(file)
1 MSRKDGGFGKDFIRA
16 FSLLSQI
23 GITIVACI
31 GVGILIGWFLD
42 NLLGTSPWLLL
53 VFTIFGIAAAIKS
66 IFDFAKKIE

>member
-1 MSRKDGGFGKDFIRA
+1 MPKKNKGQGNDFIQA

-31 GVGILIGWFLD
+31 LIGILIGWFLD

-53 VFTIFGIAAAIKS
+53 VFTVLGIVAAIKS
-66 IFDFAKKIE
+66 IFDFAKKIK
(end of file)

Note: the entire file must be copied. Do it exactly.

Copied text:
1 MSRKDGGFGKDFIRA
16 FSLLSQI
23 GITIVACI
31 GVGILIGWFLD
42 NLLGTSPWLLL
53 VFTIFGIAAAIKS
66 IFDFAKKIE

>member
-1 MSRKDGGFGKDFIRA
+1 MPKKNKGQGNDFIQA

-31 GVGILIGWFLD
+31 LIGILIGWFLD

-53 VFTIFGIAAAIKS
+53 VFTVLGIVAAIKS
-66 IFDFAKKIE
+66 IFDFAKKIK